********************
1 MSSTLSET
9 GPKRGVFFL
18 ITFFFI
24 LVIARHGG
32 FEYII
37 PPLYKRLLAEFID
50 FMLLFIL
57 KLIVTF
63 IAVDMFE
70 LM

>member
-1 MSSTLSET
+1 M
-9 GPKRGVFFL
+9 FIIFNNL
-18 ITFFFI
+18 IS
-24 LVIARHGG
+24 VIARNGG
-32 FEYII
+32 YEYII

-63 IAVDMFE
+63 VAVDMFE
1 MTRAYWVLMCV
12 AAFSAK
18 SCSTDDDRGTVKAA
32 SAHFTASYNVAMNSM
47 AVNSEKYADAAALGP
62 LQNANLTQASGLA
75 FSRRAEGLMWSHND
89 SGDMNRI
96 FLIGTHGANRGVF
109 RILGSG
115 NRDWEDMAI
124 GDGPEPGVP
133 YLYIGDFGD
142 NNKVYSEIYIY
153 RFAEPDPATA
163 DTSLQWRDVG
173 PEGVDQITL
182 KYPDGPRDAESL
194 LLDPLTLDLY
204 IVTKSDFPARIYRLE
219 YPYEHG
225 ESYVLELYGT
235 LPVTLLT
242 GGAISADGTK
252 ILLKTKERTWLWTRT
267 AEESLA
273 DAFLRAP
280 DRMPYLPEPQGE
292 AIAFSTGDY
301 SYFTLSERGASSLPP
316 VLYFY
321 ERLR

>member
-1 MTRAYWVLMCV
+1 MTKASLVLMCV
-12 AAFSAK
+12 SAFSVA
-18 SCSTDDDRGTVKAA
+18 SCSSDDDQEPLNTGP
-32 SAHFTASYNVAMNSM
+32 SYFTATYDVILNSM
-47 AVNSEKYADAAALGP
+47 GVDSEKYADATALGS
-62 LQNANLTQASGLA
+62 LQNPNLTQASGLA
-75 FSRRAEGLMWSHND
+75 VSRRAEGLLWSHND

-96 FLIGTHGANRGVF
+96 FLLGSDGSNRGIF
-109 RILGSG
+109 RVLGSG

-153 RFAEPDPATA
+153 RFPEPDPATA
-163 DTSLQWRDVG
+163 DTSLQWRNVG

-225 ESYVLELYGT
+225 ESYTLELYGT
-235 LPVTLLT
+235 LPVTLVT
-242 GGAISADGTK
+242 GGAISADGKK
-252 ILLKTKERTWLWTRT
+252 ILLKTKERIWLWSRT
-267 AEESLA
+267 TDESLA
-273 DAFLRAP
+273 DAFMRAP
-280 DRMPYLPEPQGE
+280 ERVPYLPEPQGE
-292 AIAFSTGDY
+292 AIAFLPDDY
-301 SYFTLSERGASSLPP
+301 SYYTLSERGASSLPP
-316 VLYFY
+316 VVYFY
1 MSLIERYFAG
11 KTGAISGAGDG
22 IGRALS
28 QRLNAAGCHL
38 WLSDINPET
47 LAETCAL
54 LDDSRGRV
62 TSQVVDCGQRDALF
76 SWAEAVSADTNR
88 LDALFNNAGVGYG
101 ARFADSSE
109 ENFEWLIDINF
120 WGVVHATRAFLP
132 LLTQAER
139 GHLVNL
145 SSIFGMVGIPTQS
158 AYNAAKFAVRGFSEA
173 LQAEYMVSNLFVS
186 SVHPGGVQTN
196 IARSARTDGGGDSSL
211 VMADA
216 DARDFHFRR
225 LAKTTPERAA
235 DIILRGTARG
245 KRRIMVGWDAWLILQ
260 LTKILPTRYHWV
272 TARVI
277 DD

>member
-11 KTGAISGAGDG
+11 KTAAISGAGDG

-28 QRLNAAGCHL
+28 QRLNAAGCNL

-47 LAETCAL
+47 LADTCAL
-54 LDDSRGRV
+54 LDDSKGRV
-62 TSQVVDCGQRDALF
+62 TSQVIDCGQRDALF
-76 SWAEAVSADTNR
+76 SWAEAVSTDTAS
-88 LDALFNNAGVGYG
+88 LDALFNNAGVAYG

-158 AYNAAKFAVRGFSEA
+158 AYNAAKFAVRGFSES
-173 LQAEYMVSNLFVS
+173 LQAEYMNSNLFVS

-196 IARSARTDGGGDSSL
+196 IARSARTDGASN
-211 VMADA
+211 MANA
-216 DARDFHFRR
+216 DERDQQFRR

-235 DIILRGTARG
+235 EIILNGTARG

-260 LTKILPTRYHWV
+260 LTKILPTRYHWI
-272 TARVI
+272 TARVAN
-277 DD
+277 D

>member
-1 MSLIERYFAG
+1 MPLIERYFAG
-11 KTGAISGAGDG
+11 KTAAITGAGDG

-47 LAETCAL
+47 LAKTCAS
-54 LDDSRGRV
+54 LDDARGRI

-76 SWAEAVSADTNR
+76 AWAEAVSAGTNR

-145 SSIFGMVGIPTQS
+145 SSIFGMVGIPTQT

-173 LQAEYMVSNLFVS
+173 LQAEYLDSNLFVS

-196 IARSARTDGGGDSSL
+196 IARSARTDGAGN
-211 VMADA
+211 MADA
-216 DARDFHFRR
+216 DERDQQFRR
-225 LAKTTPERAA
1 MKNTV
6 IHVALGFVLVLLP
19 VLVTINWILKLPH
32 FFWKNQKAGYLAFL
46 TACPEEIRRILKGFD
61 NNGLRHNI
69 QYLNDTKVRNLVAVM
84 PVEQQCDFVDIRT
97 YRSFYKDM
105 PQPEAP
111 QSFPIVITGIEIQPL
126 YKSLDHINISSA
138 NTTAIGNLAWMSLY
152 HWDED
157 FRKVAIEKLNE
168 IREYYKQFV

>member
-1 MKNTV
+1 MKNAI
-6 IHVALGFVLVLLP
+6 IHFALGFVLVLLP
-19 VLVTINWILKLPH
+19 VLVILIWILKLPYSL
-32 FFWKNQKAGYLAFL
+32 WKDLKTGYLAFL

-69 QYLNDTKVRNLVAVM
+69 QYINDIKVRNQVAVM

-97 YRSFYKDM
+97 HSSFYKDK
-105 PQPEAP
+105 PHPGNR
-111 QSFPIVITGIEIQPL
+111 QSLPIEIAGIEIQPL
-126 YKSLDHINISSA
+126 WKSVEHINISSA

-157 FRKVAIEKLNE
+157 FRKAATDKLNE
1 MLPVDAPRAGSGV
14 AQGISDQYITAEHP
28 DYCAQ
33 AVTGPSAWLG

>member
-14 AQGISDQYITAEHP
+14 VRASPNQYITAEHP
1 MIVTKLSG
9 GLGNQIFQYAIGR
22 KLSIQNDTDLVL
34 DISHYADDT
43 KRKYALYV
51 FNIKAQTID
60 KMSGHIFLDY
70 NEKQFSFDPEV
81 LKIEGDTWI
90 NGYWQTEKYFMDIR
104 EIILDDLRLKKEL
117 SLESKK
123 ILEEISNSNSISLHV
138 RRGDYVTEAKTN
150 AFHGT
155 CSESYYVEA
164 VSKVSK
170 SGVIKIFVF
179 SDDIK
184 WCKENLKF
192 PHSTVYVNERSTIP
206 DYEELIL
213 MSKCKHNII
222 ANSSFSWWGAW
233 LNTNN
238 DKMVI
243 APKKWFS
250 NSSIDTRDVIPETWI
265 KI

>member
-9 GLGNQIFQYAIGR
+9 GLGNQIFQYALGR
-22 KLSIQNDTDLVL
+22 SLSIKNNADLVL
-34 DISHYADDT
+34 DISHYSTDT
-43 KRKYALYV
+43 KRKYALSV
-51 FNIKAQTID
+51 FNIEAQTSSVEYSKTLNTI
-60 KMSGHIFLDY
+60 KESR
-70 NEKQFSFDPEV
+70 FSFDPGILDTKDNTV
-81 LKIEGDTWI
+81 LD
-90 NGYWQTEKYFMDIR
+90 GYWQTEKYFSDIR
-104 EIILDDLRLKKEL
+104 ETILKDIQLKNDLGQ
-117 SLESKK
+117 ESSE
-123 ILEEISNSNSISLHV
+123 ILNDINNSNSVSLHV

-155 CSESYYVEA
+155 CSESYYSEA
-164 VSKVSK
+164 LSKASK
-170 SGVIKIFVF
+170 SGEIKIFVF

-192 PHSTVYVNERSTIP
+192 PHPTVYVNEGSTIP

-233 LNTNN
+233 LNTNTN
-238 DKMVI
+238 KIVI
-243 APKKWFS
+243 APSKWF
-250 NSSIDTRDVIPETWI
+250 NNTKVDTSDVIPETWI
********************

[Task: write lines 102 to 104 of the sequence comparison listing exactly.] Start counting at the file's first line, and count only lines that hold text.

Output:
28 QRLNAAGCHL
38 WLSDINPET
47 LAETCAL